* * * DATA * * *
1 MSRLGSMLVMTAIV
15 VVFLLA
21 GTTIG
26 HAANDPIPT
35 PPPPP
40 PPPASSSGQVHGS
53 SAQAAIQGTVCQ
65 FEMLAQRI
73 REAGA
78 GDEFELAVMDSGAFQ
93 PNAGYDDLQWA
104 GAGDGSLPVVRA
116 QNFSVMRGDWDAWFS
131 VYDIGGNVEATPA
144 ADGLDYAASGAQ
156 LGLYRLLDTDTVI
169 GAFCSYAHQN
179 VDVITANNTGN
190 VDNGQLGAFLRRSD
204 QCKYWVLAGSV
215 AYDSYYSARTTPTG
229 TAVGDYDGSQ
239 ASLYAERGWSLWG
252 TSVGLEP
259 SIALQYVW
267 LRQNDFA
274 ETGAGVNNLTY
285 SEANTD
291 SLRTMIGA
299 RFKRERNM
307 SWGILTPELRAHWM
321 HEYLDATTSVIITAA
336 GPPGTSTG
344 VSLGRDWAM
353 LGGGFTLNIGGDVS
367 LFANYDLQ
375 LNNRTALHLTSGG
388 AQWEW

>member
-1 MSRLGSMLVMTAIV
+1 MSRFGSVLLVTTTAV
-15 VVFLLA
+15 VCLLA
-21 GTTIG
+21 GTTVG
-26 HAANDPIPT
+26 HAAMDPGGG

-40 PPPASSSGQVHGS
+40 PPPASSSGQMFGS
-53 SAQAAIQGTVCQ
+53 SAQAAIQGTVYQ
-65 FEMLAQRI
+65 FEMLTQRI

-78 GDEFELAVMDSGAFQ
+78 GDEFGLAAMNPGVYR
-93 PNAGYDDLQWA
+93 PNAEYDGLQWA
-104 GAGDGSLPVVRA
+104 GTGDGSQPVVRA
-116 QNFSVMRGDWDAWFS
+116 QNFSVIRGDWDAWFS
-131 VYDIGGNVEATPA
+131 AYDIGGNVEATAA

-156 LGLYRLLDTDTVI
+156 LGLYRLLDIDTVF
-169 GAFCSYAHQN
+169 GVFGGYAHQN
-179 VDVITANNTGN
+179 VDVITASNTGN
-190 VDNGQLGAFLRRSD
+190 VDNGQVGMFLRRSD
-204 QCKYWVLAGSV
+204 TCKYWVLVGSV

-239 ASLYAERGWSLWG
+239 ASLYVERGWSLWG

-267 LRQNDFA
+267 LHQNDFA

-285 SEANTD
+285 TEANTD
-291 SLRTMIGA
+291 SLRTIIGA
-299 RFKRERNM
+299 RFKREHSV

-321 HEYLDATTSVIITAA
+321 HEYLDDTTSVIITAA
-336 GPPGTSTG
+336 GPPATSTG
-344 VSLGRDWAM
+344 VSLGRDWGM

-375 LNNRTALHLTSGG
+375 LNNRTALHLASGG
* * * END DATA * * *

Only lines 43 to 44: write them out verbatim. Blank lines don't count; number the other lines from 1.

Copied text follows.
+15 VCLLA
-21 GTTIG